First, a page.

I would like to get some feedback from fellow cancer warriors that have had bad leg pain as a side effects from chemo.
I could not walk for quite a while due to the cancer cells being shed into my blood stream, the pain was like
having gout some days I could hardly get out of bed. I have now excess weight on the tops of my legs which is effecting my knee joints which get arthitis, I am heavier now than when I was having chemo. I have managed to lose nearly 3.8 kilos which does help with the knee pain. I am now trying to walk at least 30 minutes my doctor has now given me Allurpinoi tablets which has helped at lot.
Thank you for your advice in advance.
I put on 50k over 4 years post-cancer treatment, linked to serious thyroid impairment caused by the radiation (thyroid regulates your metabolism).
I'm digging myself out of that hole, and what I'd say to you is: You can do it.
Whatever "it" is exactly for you, you can pick a health goal within your reach, and strive toward it. Walking is *WONDERFUL* for overall health. It's low impact, sustainable, helps with your heart & circulation, mental health, weight loss, there's even science about it improving your vision !
Set a positive goal and move toward it, you've got all the heart & guts you need to achieve it.
You just need to find your inspiration.
Cancer is a kick in the guts, and it wants to take that away from you (the inspiration I mean, that sense of hope, purpose & future). Don't allow it. You're the boss here.
Keep up the great work, choose definitive goals and strive for them. And if you fail, don't stop. Losing one small battle doesn't mean you lose the war (in fact if you won all the battles, it probably wouldn't even be a war but more of a take-over).
Sorry if that's a bit ra-ra, but I think the psychological and spiritual energy needed to make change when you've suffered from cancer is pretty profound. So my soft advice is to find hope and motivation and grab onto it and lock it down and put it to work for you.
The concrete advice is: walk EVERY day. Even if it's awkward, or rainy. Get a puppy if you don't have one, they LOVE walking with you. If you can do 30 minutes, try for 45, then set that as the daily routine. Build on it until you're walking an hour a day (or 45 minutes per day twice). Check your "maintenance calories" and make sure you're coming in 10% or so lower than those requirements, and the weight will melt off you. In a year you'll be a different person, and whatever comes next you'll be happier & healthier.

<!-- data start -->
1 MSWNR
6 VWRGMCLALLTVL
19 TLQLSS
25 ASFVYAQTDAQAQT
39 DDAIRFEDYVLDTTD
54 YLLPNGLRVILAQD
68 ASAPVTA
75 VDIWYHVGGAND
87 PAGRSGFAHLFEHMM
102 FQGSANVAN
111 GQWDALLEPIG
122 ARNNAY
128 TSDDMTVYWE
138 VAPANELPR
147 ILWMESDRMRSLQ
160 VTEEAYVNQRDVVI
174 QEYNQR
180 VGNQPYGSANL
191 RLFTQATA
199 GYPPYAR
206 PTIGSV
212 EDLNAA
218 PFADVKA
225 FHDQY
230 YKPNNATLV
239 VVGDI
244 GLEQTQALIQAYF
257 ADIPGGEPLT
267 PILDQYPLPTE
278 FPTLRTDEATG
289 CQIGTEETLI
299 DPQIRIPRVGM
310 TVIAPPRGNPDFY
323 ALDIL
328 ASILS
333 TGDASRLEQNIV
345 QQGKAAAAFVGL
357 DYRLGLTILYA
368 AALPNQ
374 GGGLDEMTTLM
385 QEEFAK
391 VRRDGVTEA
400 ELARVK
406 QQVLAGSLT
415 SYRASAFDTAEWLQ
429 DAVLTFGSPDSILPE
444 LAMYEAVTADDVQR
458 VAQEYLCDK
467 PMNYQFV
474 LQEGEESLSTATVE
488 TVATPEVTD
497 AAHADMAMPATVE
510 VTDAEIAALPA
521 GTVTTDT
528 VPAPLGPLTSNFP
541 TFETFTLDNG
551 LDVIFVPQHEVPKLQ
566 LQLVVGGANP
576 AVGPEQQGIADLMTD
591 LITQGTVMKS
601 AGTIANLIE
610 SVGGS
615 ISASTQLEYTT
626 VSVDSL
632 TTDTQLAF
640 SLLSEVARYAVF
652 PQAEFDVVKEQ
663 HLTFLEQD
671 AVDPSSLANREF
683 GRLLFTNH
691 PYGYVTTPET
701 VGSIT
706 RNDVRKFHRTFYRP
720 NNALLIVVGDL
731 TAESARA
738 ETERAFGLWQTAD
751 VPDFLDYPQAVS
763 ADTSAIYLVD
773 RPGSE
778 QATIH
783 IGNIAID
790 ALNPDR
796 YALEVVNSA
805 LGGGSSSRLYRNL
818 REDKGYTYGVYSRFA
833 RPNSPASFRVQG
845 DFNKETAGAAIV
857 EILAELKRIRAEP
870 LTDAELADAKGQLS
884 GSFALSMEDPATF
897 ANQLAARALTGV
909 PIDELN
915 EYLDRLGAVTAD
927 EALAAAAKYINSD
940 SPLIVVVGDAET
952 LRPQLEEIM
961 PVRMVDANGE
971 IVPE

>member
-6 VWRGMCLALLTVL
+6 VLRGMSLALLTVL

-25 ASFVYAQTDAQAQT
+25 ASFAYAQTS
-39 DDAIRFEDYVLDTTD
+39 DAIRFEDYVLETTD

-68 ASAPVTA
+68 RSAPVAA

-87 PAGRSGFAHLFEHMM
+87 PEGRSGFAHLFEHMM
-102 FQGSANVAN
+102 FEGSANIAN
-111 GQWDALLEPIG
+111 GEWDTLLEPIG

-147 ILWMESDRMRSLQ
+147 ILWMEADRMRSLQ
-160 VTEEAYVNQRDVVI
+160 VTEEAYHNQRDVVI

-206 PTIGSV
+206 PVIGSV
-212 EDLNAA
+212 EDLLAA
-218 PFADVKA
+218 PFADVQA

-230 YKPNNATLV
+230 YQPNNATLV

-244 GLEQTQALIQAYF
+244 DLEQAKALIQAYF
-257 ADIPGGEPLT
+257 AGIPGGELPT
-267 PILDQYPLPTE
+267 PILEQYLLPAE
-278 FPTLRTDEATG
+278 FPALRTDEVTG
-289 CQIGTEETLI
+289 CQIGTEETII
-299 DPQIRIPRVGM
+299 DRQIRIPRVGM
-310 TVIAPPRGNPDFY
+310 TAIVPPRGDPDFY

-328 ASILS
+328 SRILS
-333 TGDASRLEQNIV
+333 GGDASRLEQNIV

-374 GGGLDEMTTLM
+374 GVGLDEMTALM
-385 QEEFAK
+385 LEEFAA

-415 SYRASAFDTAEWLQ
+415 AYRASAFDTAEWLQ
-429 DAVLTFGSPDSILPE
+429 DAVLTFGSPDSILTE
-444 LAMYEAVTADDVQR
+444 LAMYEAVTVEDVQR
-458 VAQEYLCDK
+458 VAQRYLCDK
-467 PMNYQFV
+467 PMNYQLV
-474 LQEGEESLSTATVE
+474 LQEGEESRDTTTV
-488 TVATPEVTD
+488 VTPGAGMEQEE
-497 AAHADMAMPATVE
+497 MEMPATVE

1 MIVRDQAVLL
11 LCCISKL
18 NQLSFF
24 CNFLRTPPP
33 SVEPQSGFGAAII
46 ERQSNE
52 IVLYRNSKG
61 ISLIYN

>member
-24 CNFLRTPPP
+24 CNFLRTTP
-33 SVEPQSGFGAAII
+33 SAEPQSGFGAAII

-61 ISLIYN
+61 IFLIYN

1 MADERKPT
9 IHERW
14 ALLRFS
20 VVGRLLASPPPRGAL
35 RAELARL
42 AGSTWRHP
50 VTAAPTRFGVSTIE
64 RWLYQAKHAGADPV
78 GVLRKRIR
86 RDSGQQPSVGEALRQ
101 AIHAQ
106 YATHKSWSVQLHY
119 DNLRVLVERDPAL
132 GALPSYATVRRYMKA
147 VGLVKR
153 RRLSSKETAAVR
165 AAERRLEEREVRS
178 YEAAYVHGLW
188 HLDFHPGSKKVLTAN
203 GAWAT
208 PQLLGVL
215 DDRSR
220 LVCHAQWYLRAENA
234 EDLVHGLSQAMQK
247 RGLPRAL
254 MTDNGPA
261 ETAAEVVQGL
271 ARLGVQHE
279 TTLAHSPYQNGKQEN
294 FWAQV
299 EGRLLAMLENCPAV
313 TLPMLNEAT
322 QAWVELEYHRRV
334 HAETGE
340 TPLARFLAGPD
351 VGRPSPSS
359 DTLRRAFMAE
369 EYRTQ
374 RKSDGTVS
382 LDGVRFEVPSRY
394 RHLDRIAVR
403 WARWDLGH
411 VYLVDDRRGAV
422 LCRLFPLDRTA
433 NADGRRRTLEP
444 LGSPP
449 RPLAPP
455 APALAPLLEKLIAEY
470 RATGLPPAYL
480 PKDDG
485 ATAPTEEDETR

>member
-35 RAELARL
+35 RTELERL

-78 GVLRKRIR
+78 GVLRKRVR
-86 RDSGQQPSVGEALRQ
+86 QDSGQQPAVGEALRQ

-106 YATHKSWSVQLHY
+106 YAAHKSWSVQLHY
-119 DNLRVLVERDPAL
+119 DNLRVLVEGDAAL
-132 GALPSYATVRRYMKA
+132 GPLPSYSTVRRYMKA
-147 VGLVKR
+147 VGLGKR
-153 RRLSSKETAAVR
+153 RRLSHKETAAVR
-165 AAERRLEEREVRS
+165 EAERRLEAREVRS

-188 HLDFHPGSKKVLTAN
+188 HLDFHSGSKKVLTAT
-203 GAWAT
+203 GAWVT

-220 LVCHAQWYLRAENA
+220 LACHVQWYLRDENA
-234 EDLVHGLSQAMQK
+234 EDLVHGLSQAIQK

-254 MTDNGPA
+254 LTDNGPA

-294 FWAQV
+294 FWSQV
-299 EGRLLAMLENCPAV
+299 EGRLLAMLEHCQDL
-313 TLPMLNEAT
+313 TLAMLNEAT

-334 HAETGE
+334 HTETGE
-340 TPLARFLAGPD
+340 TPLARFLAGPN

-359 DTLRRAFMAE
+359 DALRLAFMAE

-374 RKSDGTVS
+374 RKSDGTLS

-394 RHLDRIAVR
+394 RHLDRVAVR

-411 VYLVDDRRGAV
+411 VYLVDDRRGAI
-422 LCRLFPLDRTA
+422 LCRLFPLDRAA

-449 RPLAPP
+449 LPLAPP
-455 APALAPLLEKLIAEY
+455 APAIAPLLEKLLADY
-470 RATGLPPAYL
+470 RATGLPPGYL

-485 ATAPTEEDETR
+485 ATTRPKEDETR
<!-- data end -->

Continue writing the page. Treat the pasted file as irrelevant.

Thank you so much for your words of wisdom CaptainAustrali after discussing this matter with me I have noticed after my 30 minute walk today my legs don't ache as much or the pain is not as severe.
I will certainly do what you said and try and now make a goal of walking 45 minutes a day and try and extend this. Thanks again you have really helped me and spurred me on to do my best and lose this 20kgs I know that will take me a long time but it is all worth it for my health.
I do hope you are going well with your treatment as well and all the best for Christmas and the new year 2021
The best of luck to you (actually you don't need that, just a firm resolve). So instead of wishing you luck, let me wish you every happiness.
Once you're rid of the excess 20k, you'll feel different. So many of the post-cancer chronic health issues a person can suffer from are exacerbated by weight gain. Even in the absence of physical problems, the weight gain can have an insidious psychological effect.